It seems nowadays that any espionage show on television is always focused on some extremist nutjob from some dead patch of land somewhere in the Middle East. Eventually said psycho will make his way into Uncle Sam’s backyard and plot to blow some shit up, along with himself. All the while he is monitored with hi-tech GPS surveillance and what have you. I’m sorry, but that shit is boring. Especially since 2001 was so long ago. For a long time I’ve been hankering for something more substantial, spies vs spies, some Cold War era meat to chew on (or, Cold War V2.0). Then The Americans came along…
The Americans is about a pair of Soviet spies, living in the USA as man and wife, deep embeds. Keri Russell (still hot) plays wife Elizabeth Jennings and Matthew Rhys plays husband Phillip Jennings. To spice things up a bit, they live next to an unsuspecting FBI agent (Noah Emmerich), who comes around to dinner and such. The series is set in 1983, at least the first one was. How much further we’re in by now isn’t really specified, but I’d guess 1985.
What’s to like about this show, it is oldschool spy craft. Clandestine meetings at the park bench, wigs, fake mustaches and bugging the local FBI office. It makes a refreshing change overwrought shit like NCIS. And the 1980s theme also works very well. It’s slower television. No flashy pounding of the senses with slick montages or nightclub music fuelling things like CSI.
Here, in season three, I only have one or two complaints. The couple/spies appear to be extremely active. Too active, given how serious things were. It seems that they are on operation day and night, which will only expose themselves. It’s hard to believe that someone, somewhere in the Reagan administration intel community hasn’t closed the net, even just a bit. 1983 was also a year that saw the planet almost destroyed, but it has never been mentioned on this show. WW3 has a hair away, but evidently they didn’t feel the need to go there with this, can’t think why, it would’ve made great TV.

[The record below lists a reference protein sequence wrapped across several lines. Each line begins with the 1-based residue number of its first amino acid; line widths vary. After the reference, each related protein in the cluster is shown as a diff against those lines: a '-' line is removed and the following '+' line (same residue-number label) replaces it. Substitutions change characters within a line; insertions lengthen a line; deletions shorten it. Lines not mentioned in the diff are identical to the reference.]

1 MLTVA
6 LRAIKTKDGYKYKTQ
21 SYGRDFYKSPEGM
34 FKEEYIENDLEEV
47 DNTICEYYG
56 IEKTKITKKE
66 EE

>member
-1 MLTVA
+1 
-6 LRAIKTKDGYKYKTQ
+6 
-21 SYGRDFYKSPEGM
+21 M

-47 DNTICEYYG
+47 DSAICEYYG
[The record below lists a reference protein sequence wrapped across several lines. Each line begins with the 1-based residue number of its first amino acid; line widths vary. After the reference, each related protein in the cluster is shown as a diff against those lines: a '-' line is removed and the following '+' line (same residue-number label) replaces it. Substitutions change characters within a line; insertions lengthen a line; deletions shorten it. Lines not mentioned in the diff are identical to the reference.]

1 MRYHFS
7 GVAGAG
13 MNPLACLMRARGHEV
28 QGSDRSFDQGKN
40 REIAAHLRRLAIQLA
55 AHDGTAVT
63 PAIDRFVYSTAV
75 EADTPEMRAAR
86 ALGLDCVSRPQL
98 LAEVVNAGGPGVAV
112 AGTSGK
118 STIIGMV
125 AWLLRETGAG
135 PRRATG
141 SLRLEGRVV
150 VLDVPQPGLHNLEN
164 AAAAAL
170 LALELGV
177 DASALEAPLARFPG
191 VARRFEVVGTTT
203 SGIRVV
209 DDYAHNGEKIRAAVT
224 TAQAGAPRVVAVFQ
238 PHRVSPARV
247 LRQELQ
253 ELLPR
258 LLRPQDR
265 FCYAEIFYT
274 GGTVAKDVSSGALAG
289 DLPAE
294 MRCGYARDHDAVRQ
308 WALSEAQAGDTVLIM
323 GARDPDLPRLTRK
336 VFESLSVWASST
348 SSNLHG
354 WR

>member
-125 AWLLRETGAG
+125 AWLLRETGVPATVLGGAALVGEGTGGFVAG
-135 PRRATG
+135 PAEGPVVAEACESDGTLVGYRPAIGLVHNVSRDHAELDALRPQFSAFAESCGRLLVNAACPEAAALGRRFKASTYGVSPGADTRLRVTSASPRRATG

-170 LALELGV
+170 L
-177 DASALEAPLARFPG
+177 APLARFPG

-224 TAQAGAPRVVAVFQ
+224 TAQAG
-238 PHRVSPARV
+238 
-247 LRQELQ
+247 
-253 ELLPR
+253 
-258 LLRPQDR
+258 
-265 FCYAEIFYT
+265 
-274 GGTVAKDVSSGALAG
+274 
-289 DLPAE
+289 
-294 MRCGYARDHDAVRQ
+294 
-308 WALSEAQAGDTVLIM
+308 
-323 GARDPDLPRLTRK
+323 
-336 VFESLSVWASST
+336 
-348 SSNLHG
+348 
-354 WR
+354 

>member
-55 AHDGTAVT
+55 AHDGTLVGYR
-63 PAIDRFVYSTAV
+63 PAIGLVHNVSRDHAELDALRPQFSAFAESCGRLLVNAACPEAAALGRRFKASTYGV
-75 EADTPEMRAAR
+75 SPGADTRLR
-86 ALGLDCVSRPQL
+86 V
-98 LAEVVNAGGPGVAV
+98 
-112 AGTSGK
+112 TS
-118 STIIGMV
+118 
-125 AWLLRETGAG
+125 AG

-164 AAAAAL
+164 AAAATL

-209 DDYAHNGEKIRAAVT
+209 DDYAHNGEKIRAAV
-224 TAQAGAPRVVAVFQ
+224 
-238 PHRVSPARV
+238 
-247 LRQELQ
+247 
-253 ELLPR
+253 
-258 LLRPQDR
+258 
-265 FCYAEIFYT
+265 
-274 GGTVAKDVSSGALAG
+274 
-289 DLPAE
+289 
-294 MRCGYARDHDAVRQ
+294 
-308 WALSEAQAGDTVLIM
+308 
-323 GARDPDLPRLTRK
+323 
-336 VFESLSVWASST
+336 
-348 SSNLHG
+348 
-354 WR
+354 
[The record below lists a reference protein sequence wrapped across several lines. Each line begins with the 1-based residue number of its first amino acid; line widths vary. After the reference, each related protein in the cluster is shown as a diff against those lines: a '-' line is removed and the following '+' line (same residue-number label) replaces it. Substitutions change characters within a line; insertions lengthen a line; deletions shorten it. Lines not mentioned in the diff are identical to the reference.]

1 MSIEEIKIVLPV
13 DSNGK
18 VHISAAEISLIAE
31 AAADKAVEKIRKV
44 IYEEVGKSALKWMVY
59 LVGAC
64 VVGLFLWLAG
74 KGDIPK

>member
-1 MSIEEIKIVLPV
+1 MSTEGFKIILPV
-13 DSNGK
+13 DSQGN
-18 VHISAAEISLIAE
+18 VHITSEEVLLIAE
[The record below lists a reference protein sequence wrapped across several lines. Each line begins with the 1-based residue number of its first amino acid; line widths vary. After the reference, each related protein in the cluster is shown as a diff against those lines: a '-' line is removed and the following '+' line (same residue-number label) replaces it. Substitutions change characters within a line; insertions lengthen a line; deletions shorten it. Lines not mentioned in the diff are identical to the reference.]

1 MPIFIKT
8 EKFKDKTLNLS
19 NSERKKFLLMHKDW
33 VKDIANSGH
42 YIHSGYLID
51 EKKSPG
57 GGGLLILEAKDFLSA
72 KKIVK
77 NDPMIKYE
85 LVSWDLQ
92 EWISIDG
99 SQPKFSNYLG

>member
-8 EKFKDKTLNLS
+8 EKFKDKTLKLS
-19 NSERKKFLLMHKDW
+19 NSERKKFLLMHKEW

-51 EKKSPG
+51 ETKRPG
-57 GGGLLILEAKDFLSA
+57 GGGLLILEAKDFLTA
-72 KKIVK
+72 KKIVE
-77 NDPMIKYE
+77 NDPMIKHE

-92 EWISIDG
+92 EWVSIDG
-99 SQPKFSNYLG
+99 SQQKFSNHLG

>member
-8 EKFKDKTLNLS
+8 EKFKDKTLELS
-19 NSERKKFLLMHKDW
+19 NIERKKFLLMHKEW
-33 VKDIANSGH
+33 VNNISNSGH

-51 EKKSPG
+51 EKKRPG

That said, the pressure rose in season three more than the somewhat lazy second season. Longterm threads are starting to pay narrative dividends. The whole bug in the FBI office arc came full circle, which meant that the Martha Hanson affair also came around to add to the fire. I’d feared they were going to drag those things out, but I was impressed by their sense of pacing. I found these scenes to be fine television, even if it felt it was going to be predictable. I would’ve given this season a seven, until it did the unpredictable with the final phonecall, with daughter Paige. That’s how to end a season.
Oh, and the Commodore 64 makes an appearance… c’mon, the C64!